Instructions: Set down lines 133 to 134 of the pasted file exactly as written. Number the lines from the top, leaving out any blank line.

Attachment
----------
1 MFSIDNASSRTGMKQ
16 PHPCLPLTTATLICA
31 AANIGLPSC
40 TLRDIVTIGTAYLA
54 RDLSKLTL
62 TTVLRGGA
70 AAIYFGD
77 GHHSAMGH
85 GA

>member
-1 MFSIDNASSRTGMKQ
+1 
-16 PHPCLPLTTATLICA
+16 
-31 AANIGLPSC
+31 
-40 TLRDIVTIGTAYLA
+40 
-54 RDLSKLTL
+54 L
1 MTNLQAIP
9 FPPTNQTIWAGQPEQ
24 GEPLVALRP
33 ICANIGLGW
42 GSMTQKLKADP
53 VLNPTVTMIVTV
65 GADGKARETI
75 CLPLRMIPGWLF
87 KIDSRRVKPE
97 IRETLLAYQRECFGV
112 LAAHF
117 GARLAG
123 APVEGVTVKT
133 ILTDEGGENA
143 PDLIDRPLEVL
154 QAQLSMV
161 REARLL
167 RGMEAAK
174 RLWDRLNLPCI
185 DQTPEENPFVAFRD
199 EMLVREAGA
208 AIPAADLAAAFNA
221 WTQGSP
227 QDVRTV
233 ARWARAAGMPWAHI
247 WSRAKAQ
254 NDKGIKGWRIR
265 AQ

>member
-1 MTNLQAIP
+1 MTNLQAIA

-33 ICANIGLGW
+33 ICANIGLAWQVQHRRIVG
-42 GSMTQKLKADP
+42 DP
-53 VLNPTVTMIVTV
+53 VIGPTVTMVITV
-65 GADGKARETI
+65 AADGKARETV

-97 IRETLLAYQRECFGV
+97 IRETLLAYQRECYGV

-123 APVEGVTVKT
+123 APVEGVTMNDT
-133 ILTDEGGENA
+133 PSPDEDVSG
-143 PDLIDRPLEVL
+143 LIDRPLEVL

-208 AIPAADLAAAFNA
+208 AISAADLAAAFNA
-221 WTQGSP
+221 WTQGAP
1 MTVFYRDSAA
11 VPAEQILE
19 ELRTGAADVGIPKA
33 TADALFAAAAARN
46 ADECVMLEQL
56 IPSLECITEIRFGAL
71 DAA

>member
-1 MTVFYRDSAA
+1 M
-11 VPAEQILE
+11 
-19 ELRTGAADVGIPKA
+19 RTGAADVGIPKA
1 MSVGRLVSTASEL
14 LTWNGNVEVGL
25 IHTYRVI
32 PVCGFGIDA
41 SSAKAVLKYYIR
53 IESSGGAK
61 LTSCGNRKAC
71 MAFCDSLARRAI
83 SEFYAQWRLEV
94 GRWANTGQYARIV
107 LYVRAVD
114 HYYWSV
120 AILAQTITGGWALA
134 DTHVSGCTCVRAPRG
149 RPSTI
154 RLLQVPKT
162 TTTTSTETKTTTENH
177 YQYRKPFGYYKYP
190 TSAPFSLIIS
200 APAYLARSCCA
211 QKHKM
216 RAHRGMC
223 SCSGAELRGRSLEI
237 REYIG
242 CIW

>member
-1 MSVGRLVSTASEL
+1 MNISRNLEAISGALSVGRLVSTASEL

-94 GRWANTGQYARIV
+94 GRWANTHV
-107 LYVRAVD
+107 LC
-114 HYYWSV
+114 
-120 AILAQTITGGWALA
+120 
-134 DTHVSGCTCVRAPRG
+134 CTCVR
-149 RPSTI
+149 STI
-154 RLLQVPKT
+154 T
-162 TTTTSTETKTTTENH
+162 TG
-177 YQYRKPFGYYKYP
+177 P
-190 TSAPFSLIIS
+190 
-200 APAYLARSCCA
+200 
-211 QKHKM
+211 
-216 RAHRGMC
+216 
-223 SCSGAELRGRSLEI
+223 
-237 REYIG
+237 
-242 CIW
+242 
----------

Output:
+190 
-200 APAYLARSCCA